Positive vs Negative Humiliation

If you're interested in potentially engaging in humiliation play, a good place to start is by examining whether you're into "positive" or "negative" humiliation.

Positive humiliation may sound sort of like a put-down, but is really affirming. For instance, "You're a wonderfully dirty slut” or "Only a sex-obsessed tramp like you would forget to do the laundry."


Negative humiliation is more disrespectful -- like, "You're a pathetic little creature" or "Of course you disappointed me."

Positive and negative humiliation are not interchangeable and should be negotiated before starting a humiliation scene. Mistaking one for the other, if only briefly, can be emotionally devastating.

READ: The Basics of BDSM Negotiation.


Types of Humiliation Scenes and How to Use Them

Turned on by being put down? Lucky you: There's an infinite number of uniquely different humiliation play scenes to explore!

Here's a selection of the most tried-and-enjoyed humiliation play scenes and words and phrases that might work for each:

Slut Humiliation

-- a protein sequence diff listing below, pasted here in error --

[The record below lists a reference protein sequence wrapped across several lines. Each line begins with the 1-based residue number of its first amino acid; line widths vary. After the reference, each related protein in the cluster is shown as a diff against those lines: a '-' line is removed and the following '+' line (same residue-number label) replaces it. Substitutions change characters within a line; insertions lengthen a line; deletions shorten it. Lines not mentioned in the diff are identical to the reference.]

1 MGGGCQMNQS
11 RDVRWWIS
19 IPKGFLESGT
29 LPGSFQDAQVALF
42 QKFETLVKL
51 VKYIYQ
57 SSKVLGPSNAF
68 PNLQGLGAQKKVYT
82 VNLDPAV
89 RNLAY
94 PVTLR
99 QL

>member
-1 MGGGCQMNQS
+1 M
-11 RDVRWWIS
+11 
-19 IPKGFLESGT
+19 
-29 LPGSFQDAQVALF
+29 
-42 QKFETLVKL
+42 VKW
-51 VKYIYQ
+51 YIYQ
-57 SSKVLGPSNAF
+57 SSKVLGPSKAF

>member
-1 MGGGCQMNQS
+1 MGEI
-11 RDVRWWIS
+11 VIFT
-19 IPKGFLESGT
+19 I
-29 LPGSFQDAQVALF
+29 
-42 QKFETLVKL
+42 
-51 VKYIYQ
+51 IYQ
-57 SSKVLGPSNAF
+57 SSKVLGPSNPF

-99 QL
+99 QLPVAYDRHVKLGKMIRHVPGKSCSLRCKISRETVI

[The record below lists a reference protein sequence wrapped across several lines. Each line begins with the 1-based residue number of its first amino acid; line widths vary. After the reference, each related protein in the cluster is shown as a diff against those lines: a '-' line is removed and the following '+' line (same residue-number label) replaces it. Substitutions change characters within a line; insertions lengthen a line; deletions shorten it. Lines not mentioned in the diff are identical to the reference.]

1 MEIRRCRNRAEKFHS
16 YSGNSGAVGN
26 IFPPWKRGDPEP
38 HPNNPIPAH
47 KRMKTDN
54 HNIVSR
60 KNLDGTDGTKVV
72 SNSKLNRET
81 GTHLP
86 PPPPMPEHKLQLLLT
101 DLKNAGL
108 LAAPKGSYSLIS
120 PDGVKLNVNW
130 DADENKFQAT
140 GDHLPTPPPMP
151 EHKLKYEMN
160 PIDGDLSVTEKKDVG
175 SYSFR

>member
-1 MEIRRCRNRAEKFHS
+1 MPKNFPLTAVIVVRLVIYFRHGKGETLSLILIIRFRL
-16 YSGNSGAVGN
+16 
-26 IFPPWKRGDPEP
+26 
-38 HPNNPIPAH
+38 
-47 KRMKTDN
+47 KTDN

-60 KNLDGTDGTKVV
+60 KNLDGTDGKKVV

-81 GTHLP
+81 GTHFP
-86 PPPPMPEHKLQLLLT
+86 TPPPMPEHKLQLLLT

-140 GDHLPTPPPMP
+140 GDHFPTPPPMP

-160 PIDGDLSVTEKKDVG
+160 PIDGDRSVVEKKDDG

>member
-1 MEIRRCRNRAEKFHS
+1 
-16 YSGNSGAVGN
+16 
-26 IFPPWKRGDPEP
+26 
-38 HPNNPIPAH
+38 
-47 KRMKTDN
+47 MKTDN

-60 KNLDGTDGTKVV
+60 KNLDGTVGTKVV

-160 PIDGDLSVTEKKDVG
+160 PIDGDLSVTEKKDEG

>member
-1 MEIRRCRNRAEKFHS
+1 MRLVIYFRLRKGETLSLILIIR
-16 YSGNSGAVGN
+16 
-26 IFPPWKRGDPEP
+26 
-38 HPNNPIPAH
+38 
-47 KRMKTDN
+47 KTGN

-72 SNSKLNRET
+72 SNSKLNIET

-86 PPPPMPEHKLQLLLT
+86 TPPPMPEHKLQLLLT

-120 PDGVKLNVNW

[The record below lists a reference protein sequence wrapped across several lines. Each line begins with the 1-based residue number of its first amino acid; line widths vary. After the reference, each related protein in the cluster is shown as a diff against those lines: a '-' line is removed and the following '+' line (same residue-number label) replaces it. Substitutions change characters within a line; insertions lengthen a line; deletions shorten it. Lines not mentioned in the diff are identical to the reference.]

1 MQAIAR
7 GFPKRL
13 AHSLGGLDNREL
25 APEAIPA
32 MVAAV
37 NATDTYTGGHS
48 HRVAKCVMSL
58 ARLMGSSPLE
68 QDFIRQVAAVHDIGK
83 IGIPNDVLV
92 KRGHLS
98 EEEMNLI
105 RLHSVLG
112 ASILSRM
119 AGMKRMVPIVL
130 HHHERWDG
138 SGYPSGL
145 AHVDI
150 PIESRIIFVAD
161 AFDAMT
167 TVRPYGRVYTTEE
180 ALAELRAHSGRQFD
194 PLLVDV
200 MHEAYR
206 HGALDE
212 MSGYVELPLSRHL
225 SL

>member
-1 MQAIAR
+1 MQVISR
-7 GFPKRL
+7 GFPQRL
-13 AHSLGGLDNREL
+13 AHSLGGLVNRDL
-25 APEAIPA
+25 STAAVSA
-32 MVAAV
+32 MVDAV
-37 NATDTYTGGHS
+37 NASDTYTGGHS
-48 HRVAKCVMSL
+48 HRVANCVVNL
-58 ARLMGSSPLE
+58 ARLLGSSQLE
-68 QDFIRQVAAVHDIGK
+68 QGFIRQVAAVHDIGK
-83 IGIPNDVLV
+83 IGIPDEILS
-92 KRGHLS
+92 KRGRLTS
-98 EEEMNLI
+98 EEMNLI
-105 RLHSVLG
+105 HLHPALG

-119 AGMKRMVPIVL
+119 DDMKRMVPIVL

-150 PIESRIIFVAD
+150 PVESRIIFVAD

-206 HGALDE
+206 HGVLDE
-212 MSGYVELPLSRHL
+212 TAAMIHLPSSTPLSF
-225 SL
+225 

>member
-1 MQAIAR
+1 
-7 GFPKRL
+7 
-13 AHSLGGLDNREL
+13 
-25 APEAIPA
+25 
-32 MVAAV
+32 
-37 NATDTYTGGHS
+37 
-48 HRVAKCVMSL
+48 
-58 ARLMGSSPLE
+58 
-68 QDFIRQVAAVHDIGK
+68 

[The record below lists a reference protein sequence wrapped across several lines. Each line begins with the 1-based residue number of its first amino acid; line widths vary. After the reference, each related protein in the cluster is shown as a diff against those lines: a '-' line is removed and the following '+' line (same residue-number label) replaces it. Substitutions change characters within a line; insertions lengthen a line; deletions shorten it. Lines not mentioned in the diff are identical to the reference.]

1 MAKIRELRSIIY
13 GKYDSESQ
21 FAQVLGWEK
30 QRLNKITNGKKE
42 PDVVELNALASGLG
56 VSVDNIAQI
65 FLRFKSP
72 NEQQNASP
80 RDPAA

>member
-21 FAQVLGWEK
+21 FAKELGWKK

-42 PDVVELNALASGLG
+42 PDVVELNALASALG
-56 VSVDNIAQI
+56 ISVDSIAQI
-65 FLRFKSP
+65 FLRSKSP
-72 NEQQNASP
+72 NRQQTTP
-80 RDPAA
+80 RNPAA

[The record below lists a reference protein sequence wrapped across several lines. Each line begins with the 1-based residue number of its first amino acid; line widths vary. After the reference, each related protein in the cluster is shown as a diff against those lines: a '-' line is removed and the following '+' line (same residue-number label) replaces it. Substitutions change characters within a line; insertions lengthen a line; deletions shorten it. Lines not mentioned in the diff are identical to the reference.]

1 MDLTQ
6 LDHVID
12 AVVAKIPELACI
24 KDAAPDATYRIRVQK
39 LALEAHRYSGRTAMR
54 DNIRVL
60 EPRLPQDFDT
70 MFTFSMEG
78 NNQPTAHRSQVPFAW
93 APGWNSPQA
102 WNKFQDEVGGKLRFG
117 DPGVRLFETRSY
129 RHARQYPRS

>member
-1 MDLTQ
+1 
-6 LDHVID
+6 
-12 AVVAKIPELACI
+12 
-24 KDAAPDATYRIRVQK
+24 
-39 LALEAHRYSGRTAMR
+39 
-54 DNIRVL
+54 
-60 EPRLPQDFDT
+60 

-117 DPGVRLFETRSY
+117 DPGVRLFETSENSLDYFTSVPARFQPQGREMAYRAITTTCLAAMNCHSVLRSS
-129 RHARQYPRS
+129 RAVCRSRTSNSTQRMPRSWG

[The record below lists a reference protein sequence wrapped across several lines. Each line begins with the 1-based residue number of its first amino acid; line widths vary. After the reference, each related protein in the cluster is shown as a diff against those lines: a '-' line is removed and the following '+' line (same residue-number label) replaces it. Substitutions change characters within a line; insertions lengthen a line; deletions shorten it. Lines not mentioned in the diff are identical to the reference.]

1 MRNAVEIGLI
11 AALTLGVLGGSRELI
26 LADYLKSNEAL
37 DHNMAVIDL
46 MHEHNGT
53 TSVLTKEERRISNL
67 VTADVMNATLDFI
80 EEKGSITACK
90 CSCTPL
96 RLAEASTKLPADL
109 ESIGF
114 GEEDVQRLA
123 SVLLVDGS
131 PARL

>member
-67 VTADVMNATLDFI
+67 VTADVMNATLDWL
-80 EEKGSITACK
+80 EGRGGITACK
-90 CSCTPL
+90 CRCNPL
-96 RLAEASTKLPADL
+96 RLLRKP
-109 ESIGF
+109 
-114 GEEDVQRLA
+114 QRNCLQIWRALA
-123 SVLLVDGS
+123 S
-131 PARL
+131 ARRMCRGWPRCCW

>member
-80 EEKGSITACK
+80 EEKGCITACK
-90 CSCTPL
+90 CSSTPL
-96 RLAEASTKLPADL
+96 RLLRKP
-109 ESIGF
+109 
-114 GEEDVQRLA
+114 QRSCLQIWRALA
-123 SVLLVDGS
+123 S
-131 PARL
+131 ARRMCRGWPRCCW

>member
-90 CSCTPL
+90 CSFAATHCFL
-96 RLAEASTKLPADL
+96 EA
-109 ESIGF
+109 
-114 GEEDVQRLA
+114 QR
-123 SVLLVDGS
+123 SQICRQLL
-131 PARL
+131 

An age-old classic, referring to someone as a slut can be affirming or not, depending on context or how it's voiced. Slut is also gender-neutral, making it an excellent word to humiliate anyone -- if they consent to be called one, of course.

Here are some examples of things to say for this type of humiliation:

  • "Get over here, slut."
  • "You're nothing but a slut, aren't you?"
  • "Sluts like you are only good for one thing."


Forced feminization, also known as "sissy training," involves working with a submissive's desire to act or appear more female. Usually applied to male-identifying people as a form of counter-masculinity punishment, feminization scenes may involve wearing feminine attire and demanding stereotypically feminine behavior -- such as washing, cleaning or performing oral sex.

Here's what to say:

  • "Such a pretty little lady."
  • "What a fuckable tramp you are."
  • "Girls should only speak when spoken to."

READ: I Feel Pretty: A Guide to Sissy Play.

Small Penis Humiliation

Small penis humiliation typically revolves around denigrating the size, or expressing the uselessness of, the recipient's genitals. Occasionally, these scenes may include physical chastisement, as in having a person expose themselves or having their shortcomings inspected and denigrated.